I disagree with this. If anything, with the internet and cloud computing, bored rich guys and lone innovators could make major breakthroughs more easily today than before. The reason they don't has nothing to do with politics and economics, and everything to do with culture. We live in an extremely anti-intellectual culture. So those with the intellect to do something simply feel no motivation to do anything. I am an example of this. I come from a scientific family and in a sane culture, I would have spent my life in science or math. But I hate modern culture and I don't want to contribute to it. Universities used to be environments of free thought but today they are environments of political correctness, so I don't want to be in academia. As an example of the contrast, my father was nuclear physicist in Hungary under Stalin. He refused to do work that he thought would contribute to the Soviet atomic weapons program. He was also outspokenly against Stalin. Yet he was tolerated under Stalinism because Stalin had the sense to value intellect and the culture at that time generally valued intellect. Compare this to my experience. I excelled at math and was friends in highschool with John Nash, son of the well known mathematician. He was even better at math than me, and we used to hang out and discuss math and play chess without a board, keeping the games in our heads. We were relentlessly ridiculed as nerds by the American idiocracy that we lived in. The teachers hated us because we were smarter than them. No one supported us. Nash went crazy. My second smartest friend who I met later killed himself. This is what happens to smart people today, mostly insanity or suicide as a result of living among a bunch of hostile apes. When you call blacks apes, I just don't get it because I see all of humanity around me as a bunch of unfriendly apes. The way this was solved in the past was that there was aristocracy of people who had the brains to achieve power and rule over the masses of human apes, and this aristocracy had the sense to value intellect since it could contribute to their power. But now we live in a degenerate democracy. The people who should be in a stable aristocracy are today the bankers who are too busy competing with each other in the race to steal all the middle class wealth before it is all gone to have time to worry about supporting things like art and science. Hopefully when this process as finished, and the people are starving as they well deserve to be, and the bankers are more settled in their wealth, they will again have the time to support intellectual activity.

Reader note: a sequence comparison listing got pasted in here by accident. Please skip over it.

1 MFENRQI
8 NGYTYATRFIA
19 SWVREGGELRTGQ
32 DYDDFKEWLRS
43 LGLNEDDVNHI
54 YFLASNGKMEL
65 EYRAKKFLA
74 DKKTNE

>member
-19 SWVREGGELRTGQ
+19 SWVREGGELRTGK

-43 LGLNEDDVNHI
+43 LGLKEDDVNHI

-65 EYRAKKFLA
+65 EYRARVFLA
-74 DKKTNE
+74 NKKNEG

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Re: Globalization is incompatible with science

Post by Cornfed » January 9th, 2015, 6:32 am

fschmidt wrote:
Cornfed wrote:To understand this, you first need to realize that by the 20th century, science had reached a level of complexity such that only governments could support it. In the 19th century, bored rich guys and lone innovators could make major breakthroughs, but they reached a limit to what they could achieve.
I disagree with this. If anything, with the internet and cloud computing, bored rich guys and lone innovators could make major breakthroughs more easily today than before.
I don't see how. To do science you need actual physical experiments to generate the data to input into your computer simulations. Therefore you need expensive things like electron microscopes, DNA synthesizing machines, mass spectrometers etc., technicians to maintain them, lab techs to use them, smart people to direct the lab techs, universities and technical institutes to train everyone and a quorum of all of the above in different places under different command structures to contribute to, argue and test each others' inputs. Then maybe paper analysts viewing the cloud could chip in. One would have to be very bored and rich indeed to sustain all that. You would say this has ended because people are militantly stupid, but it is a chicken and egg thing. One could just as well say the stupid have lost respect for intelligence because under the current system there are limited practical benefits to being intelligent.

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Re: Globalization is incompatible with science

Post by fschmidt » January 9th, 2015, 2:31 pm